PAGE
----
Latest Blog Posts

by Donal Mosher

28 Apr 2010


The recent collaboration between ARP (Alexis Georgeopolis—a musician, sound based artist and founding member of Tussle) and Anthony Moore ( a composer, media artists and professor of sound theory) is latest release in the Rvng Prsnts Frkwys series that brings artists together with their predecessors “by way of remix, reinterpretation, and collaboration” as stated in their press release. Given the intellectual nature of both artists and this approach the reworking and pairing of Moore’s original work with that ARP yields a deceptively organic recording. Employing strings, drones, loops, references to Arthur Russel and Robert Wyatt, even a vocal track that evokes ‘60s gauzy, romantic crooning, these gentle pieces alternate between contented nostalgia, melancholy, and a subtly hymn like spirit. The strongest tracks blend a pastoral and mathematical minimalism that has the stark, but wholesome, sunlit feel of Shaker design and artwork. This is the kind of open musical creation that attaches itself a quiet, cinematic ease to the environments in which it is played. In fact, ARP and Moore recently performed their work as a soundtrack for David Larcher’s film “MARE’S TAIL” at the Wordless Music Series in Brooklyn. The finest quality Vol. 3 may be that through conceptual basis and contemporary technique, the result is the simple warm pleasure of having tracks like “Wild Grass (for Arthur Russel” or “Today’s Psalter” filling up a bright room on sunny afternoon.

by Alex Suskind

28 Apr 2010


Flying Lotus
Cosmogramma
(Warp)
Releasing: 4 May

Classifying Flying Lotus into any particular genre or sound is almost impossible. Hailing from Winnetka, California the DJ/producer has made a name on, what can be best described as “experimental hip-hop beats”. However, elements of funk, rock, R&B and soul also creep into these sonic landscapes where he mixes thick synthesizers with sound effects best suited for the farthest reaches of outer space. His new album, Cosmogramma, features guest appearances from Radiohead frontman Thom Yorke and jazz great Ravi Coltrane. It’s currently streaming over on Flying Lotus’ MySpace.

01 Clock Catcher
02 Pickled!
03 Nose Art
04 Intro/A Cosmic Drama
05 Zodiac Shit
06 Computer Face/Pure Being
07 …And the World Laughs With You [ft. Thom Yorke]
08 Arkestry
09 Mmmhmm [ft.Thundercat]
10 Do the Astral Plane
11 Satelllliiiiiteee
12 German Haircut
13 Recoiled
14 Dance of the Pseudo Nymph
15 Drips/Auntie’s Harp
16 Table Tennis [ft. Laura Darlington]
17 Galaxy in Janaki

by Sarah Zupko

27 Apr 2010


OK, you already know how much we love Gogol Bordello from Steve Leftridge’s review earlier today. Last night, Eugene Hütz and gang played the Jimmy Fallon show with yet another high-energy (are they ever not this way?) version of “Pala Tute”.

Leftridge described the band better than I’ve ever read: “It’s an eclectic, high-voltage ensemble, but it’s impossible to take your eyes off Ukrainian-born Hütz, the wild, shirtless, mustachioed ball of sweaty charisma who arrived in the US in 1991. Hütz’s strangled voice spits out garbled English as he prowls the stage, assaults his acoustic guitar, leans menacingly over the audience, spins in circles on one foot, and bangs on fire buckets. Violinist Ryabtzev is the Kenickie to Hütz’s Danny Zuko. He’s an elegant mover, all silver beard and jaunty beret and tasteful footwear, and his streaking violin runs provide the rocket fuel in these songs’ arrangements. Fiddler on the Roof? With this band’s mind-bending spectacle, it’s more like Fiddler on the Acid. Indeed, a GB show is part concert, part manic cabaret—a wild blend of Les Miserables, Bad Brains, Stomp!, and the craziest Russian wedding ever.”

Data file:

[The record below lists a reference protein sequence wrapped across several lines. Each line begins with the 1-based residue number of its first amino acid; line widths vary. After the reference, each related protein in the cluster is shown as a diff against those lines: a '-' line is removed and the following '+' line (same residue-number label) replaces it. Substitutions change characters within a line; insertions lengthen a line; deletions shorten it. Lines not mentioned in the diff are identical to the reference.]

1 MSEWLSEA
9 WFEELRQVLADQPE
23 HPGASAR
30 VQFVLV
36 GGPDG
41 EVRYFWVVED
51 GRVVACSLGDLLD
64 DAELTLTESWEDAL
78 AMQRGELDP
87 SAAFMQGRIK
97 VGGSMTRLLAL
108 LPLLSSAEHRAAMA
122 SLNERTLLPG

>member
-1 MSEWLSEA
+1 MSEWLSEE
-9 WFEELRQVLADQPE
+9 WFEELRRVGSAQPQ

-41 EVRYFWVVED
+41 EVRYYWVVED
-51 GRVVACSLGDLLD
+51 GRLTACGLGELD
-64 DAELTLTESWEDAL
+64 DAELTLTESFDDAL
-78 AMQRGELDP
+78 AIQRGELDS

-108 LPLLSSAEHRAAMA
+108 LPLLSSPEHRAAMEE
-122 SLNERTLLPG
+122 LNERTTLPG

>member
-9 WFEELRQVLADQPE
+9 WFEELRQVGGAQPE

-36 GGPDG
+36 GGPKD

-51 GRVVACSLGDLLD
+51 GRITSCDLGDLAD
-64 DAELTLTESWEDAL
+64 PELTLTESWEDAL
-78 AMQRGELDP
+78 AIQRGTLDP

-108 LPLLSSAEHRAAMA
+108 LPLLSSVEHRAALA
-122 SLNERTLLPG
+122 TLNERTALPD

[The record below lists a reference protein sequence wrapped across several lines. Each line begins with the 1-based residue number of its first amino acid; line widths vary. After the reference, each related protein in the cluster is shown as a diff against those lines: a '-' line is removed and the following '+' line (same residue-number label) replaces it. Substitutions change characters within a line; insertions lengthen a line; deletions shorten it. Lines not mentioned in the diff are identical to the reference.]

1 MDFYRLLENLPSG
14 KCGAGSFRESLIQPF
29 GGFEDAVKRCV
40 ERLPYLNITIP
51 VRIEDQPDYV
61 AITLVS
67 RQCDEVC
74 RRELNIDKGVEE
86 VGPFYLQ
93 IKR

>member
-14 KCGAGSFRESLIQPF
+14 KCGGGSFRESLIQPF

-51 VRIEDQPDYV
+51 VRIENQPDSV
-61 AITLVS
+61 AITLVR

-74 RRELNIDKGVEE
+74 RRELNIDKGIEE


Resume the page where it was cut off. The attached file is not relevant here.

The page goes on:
by Alistair Dickinson

27 Apr 2010



The always politically-outspoken M.I.A. has apparently decided to join Copper Cab and South Park by wading into the choppy waters of the “gingers” debate. Her extremely NSFW, nine-minute video for new track “Born Free” is directed by Romain Gavras and follows a group of red-headed folks as they get rounded up and forced to endure some pretty awful things by a gang of black-attired goons.

by Crispin Kott

26 Apr 2010


On April 26, 1980, Los Angeles punk band X released their debut. Named after the city which spawned them, the album was a definitive release which not only put the Los Angeles punk scene on the map, but also inspired countless other young bands to look beyond the standard aggro punk idiom.

Los Angeles was produced by Ray Manzarek, who not only contributed keyboards to some of its songs, but also made sure to throw in a tune by his old band, the Doors (“Soul Kitchen”) for good measure.

John Doe and Exene Cervenka were the acknowledged leaders of the group, writing the album’s eight original numbers and sharing vocal duties, but guitarist Billy Zoom and drummer D.J. Bonebrake were every bit as crucial to the band’s early sound.

If it’s not actually possible to hop into a time machine and relive the thrill of the early Los Angeles punk scene, perhaps this clip of “Los Angeles” from X: The Unheard Music will evoke some of its spirit.

//Mixed media
//Blogs

A Chat with José González at Newport Folk Festival

// Notes from the Road

"José González's sets during Newport Folk Festival weren't on his birthday (that is today) but each looked to be a special intimate performance.

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